Communication may be a soft skill but it’s essential to the workplace. For those in IT, this can be a challenge, especially when your focus is on creating a great product and not on communicating the benefits of it. Persuasive writing isn’t easy — it takes some practice — but a few tips can point you in the right direction without much work.
We asked the best copywriters, journalists, writing coaches and marketers their thoughts when it comes persuasive writing and communication and we compiled that for you here. Remember, effective communication isn’t just about grammar, it’s about quickly communicating your point and describing it well.
Here are their tips.
Establish Your Goal Early
The first step in persuasive writing is to know your audience. Once you define the audience, you can identify the action you want them to take.
“Have a clear understanding of what you want to accomplish. You must have a goal.” Bill Corbett, Jr., President of Corbett Public Relations, Inc.
“All your sentences must serve to fulfill a clear call to action. Identify what you want the audience to do. Then ensure that every sentence you write compels them to do that, whether it’s respond by date X or click here to complete the process. Any sentence that doesn’t drive to that action or wouldn’t convince someone to complete that action is a wasted sentence.” Mishri Someshwar, Founder of Elevating Communication
“Choose one simple message and stick to it: Decide in advance what you want to say. Make it clear in your mind. Draw a picture or a diagram, showing the message you want to convey. Then write your text while keeping your central point in sight.” John Vespasian, author of “On Becoming Unbreakable: How Normal People Become Extraordinarily Self-Confident” and 6 other books
Get to the Point
Your point is not a buried treasure, so don’t make your audience dig for it. Make it apparent by using direct language and only the words needed to convey the point.
“Write first. Edit later. Cut unnecessary words and sentences mercilessly. Aim for being as concise as possible.” Allison Arthur, Marketing Manager at The Kini Group
“For brevity: When editing (which comes long after writing), condense phrases (i.e., “in order to” becomes “to”); remove excess words that aren’t essential to the message; be mindful of your purpose in writing – write to that, everything else is fluff.” Deb Coman, founder of Deb Coman Writing, Editing & Coaching
“Drop the adverbs. Too often, we like to use extra words when writing because we think it adds depth or clarity. The reality is that the more what you write can stand on its own, without a multitude of extra adjectives and adverbs, the more powerful it probably is at its core.
Avoid using words like ridiculously, extremely, etc., because if you need those words to make your offer or product sound exciting, you probably have more fundamental problems with the value of your offer in the first place.” Brandon Landis, Head of Content & Chief Customer Happiness Wizard at Responster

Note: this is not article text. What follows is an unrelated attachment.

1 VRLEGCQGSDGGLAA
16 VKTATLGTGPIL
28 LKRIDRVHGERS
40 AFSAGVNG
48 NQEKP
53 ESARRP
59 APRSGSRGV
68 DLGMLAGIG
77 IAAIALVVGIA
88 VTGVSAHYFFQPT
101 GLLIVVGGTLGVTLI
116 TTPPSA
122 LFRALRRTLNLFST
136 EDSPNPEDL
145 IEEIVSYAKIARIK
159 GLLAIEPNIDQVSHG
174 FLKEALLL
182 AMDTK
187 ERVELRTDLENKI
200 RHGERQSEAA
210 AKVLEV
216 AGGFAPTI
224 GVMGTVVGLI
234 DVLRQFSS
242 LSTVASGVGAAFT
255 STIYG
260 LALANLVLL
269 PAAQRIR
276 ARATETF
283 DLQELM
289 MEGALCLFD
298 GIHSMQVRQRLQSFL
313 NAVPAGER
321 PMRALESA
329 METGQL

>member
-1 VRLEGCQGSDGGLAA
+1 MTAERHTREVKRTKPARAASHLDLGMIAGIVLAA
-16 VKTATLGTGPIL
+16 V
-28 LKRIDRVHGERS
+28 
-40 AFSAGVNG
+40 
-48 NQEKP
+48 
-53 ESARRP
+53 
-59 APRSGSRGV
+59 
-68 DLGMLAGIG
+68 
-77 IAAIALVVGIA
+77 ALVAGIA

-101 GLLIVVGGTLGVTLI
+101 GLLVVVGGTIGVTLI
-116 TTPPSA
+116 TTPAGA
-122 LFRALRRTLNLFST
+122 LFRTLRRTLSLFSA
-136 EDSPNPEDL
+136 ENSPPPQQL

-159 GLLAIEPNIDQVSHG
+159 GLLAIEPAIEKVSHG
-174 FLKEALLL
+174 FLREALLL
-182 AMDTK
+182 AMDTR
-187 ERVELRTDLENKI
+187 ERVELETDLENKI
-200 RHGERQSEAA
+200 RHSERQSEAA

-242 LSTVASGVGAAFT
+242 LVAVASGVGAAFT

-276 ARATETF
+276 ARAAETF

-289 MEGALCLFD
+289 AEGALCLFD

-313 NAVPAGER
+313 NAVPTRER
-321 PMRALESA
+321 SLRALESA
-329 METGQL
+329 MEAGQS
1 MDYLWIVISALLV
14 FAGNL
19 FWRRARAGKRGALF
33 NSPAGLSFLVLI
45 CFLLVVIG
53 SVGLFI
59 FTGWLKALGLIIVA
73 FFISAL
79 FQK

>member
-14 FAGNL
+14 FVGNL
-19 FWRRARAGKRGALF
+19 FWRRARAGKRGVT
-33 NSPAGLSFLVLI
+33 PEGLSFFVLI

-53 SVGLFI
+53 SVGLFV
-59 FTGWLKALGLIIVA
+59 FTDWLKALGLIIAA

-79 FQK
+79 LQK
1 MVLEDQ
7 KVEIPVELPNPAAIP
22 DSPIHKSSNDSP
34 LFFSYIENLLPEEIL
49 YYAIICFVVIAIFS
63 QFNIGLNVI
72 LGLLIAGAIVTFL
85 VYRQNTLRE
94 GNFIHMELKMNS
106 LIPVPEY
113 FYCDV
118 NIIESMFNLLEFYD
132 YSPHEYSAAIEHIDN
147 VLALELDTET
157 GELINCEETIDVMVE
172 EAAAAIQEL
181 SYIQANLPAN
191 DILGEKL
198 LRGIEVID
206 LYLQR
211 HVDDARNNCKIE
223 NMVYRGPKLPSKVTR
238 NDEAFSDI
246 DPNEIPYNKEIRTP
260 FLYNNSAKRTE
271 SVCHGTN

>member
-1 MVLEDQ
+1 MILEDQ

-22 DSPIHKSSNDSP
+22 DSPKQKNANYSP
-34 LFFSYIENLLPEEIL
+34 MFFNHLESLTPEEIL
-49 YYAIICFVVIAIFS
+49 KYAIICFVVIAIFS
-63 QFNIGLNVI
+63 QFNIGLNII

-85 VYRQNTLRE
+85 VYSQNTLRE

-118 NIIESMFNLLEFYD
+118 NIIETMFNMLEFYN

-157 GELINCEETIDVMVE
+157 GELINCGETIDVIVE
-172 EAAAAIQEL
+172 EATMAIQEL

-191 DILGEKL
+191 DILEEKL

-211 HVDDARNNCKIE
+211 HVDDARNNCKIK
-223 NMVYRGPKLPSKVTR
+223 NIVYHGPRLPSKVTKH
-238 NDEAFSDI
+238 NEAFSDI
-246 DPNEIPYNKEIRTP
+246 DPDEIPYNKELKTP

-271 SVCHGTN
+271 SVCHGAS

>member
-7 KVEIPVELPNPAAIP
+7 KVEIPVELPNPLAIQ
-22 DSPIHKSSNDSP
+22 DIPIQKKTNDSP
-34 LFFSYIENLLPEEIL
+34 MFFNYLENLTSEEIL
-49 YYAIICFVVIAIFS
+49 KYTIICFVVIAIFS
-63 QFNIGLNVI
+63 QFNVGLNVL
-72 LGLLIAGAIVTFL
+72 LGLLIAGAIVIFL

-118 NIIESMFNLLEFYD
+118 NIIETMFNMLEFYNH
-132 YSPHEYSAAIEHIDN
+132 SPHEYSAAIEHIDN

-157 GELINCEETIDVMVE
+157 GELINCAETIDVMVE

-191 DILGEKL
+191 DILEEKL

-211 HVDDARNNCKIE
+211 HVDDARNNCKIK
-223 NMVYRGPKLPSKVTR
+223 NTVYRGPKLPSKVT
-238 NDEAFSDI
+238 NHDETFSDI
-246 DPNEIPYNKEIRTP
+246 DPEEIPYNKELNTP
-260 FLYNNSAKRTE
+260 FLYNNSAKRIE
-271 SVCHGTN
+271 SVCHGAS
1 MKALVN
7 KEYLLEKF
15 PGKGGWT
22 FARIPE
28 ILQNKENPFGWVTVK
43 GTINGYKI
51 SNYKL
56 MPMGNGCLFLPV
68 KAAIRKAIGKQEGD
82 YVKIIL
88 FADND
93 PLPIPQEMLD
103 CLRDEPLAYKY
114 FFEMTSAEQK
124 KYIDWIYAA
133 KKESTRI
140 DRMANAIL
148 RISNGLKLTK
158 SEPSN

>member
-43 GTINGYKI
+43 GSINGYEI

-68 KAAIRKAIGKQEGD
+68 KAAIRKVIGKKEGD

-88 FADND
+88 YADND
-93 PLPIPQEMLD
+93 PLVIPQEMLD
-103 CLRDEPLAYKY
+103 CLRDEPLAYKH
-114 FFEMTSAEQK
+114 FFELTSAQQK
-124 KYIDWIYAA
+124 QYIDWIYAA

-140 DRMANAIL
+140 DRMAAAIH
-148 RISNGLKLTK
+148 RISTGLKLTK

Forget the Jargon
While jargon lets people in the same industry communicate more quickly, you don’t want to lose the reader who doesn’t get it. Think of your audience and if it includes anyone who wouldn’t get terms specific to your industry, then chose a better word or leave the term out completely.
“Avoid jargon. Use language that everyone understands; don’t use lingo that excludes some of your readers.” Heidi Wise, Owner + Chief Connections Officer, A Wise Choice Communications
“Edit out any industry jargon or complex words. Don’t try to impress the reader with your writing style and word choice; rather, honor their time by making content easy to digest.” Jessica Velasco, Senior Editor at Chargebacks911
Write in the Active Voice
Writing in the passive voice is something many writers struggle with and may not know that they are doing. Passive voice happens when the subject of the sentence is being acted upon, instead of taking action. Or, as Heidi Wise puts it, “You are doing something, not having something done to you.”
Rewrite sentences so that the subject is taking the action. Think of one of the most well-known passive voice speakers, the Jedi Master Yoda.
Though his penchant for active voice is part of his character, a better wording of the sentence as spoken by anyone else would be: Your fear must be named before you can banish it.
Ask for What You Want
If you’ve established your goal, as mentioned in the first tip, this shouldn’t be difficult. Many writers are afraid to directly ask for something since it can appear rude or aggressive, but this is the only way to get what you want.
“Be direct, be explicit and be clear. Don’t ask for things in an open-ended way. Ask for what you want. People tend to ask for things softly, by adding in unnecessary extra words and phrases like “just” and “if possible”. I’ve found that people appreciate clear, direct writing.”
“Leave nothing to chance, be direct and bring the reader along with you. I never use words which show uncertainty or doubt. Worlds that fall into this category include – can, could, may, maybe, possible, probably, perhaps or expect.” Bill Corbett, Jr., President of Corbett Public Relations, Inc.,
“Remove all types of softener words. These words diminish the strength of your words and make you seem tentative or weak. Softener words include just, a bit, I think, maybe or perhaps. This is an easy tip that EVERYBODY could do tomorrow.” Mishri Someshwar, Founder of Elevating Communication
Practice Makes Perfect, Persuasive Sentences
In the end, there is no one-size-fits-all approach to persuasive writing. To Jason Bauman, Junior SEO Associate at Trinity Insight, practice is what leads to better writing.
“The key to writing stronger sentences is practice. It’s the terrible answer no one wants, but it’s true. This means practicing writing and practicing reading.”
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